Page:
My biggest complaints was the lack of a free fastpass system.  Unless you stay at their resort, fastpass costs the same as the park ticket (making it much cheaper to stay on-site).  After much debate, we decided this was not an option for our family and had to plan our day around the lines.  One of the obvious problems with this is that the water raft rides (there are 3 of them) are best in the middle of the afternoon, when you want to get wet and take a break from the heat. That is also when those lines are longest.  Other lines were relatively long throughout the day including most of Seuss World and the Pteranodon Flyers, though we generally waited less than 30 minutes for most attractions.

And though this should be obvious, for those who are not familiar with the characters/movies/books/comics that inspire the islands, this theme park will not be very magical.  So those who have never read a Harry Potter book or watched a Marvel superhero movie, this may not be your thing.  And though my husband has watched all the Potter movies, he spent his time entertaining our toddler by the talking fountain in Lost Continent and in Seuss Island because he did not want to spend more than an hour in the somewhat claustrophobic Potter World (the poor muggle).

Future Wizards

This park was so amazing that I have a top 10 list for the entire park as well as a top 10 list just for Harry Potter.  And as my younger children grow and begin to read the Potter series, I have a feeling, we will plan another visit to this incredible place.





Monday, July 2, 2012

10 Favorite Family Books on Vacation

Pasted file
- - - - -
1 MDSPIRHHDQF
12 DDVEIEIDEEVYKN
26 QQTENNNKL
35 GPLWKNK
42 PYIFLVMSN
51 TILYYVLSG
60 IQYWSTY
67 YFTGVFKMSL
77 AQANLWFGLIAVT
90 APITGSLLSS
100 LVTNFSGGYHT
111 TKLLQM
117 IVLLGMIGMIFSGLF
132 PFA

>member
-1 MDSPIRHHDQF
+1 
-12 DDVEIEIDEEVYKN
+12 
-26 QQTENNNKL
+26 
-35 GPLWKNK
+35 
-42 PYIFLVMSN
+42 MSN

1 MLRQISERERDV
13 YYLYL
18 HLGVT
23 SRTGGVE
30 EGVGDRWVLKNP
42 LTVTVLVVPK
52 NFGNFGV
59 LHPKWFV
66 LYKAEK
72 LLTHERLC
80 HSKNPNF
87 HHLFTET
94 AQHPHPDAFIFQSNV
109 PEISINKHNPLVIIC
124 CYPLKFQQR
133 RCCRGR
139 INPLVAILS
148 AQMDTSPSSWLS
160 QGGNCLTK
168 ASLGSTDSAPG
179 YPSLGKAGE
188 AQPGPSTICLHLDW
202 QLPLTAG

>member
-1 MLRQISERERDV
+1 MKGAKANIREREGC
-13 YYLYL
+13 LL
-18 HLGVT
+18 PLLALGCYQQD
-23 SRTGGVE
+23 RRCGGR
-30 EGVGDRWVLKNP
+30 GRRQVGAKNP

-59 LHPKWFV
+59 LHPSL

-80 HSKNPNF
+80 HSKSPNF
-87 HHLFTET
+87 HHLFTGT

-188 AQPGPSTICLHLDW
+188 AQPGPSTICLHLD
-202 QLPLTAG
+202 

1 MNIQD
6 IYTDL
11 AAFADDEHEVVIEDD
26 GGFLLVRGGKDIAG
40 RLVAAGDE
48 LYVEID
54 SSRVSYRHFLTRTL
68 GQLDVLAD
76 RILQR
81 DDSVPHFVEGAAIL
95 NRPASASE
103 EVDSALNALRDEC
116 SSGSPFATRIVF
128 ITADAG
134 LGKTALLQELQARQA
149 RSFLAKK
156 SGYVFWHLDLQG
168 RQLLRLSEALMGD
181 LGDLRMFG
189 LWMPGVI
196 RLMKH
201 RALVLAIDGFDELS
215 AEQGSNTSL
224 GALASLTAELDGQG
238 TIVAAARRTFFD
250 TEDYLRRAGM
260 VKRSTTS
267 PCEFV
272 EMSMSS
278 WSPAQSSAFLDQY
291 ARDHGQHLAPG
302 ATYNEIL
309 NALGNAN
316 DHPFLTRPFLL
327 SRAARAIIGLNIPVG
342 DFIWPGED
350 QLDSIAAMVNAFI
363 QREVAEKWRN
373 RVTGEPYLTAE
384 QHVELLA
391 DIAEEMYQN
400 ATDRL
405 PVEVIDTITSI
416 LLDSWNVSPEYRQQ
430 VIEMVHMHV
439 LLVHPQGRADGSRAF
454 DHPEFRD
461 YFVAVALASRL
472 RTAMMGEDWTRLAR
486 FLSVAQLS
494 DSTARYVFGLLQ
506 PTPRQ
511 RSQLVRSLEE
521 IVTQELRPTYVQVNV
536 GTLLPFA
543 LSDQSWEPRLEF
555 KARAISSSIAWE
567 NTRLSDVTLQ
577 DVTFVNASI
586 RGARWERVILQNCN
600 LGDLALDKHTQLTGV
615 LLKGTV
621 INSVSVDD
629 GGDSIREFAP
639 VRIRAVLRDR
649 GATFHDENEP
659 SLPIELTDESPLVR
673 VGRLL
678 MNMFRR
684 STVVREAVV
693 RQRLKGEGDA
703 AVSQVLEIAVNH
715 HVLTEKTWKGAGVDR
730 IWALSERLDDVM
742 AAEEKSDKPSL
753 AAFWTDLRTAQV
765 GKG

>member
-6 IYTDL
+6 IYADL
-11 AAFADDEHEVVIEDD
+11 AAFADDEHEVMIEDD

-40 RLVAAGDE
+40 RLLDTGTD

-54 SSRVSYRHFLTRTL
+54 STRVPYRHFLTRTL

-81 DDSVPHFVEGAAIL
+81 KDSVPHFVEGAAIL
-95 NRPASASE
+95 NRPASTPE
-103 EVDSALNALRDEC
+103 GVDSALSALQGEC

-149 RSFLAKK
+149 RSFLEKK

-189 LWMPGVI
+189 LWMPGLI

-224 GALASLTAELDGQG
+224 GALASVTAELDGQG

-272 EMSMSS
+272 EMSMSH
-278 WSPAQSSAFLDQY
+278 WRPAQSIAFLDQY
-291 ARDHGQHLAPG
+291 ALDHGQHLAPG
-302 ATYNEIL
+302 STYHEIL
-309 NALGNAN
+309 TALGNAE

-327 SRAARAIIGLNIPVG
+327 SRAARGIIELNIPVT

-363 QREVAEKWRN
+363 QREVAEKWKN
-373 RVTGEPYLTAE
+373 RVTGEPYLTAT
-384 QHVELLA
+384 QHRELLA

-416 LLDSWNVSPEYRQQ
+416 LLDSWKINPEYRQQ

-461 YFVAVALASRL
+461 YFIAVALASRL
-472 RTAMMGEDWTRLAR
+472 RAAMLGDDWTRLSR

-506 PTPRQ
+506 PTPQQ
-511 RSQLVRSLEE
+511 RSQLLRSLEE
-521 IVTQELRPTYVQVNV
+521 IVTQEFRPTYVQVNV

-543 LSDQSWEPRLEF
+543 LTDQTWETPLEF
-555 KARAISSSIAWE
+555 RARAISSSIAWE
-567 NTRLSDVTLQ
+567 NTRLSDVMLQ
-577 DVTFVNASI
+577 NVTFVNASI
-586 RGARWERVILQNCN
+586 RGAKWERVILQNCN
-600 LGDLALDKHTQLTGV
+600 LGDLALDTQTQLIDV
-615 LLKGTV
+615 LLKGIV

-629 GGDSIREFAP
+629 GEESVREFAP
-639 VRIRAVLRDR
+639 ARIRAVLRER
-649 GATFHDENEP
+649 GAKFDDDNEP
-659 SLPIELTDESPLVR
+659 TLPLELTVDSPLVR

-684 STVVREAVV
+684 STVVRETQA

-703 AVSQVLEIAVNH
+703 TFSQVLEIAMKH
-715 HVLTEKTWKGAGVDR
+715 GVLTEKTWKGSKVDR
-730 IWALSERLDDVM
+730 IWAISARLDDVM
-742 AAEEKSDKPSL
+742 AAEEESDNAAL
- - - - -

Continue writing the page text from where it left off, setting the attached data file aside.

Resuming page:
Tell me what you read and I'll tell you who you are

Maybe it was the way I was raised.  At the end of most vacation days and while on long road trips, my mom (or brother, because he didn't get car sick) would read a book aloud.  Several genres were covered, but most memorable was my mother reading every Little House on the Prairie book aloud (Farmer Boy is still my favorite).

So it isn't really a surprise that books are a big part of our vacations--though we often prefer to get the audio version for car rides instead of having me (the mom) read out loud.  On our vacations, each child packs a reading book, an activity book (with puzzles, mazes, games, etc.), the diaper bag is filled with board books, my husband packs his kindle, and I always have a book for myself, and, when possible, an audiobook for the family to enjoy.

When it comes to road trips, a good book can make the miles pass far more quickly and create an amazing time together.  A bad book could makes those same miles unendurable (think Dora).  The trick is finding a book that both kids and parents will enjoy.

#1--Harry Potter--With seven books in the series, you can drive cross country more than once and never run out of story.  Even our preschool aged children have listened to the first few books while our elementary aged children were enchanted.  I have read the entire series three times and just finished the third book with my third child.  I am still captured by the story and love watching my younger children hear each book for the first time.  The audiobooks are well done and the reader uses multiple voices to add more magic to the story.  Hands down, this is my first choice to keep everyone happy on a road trip.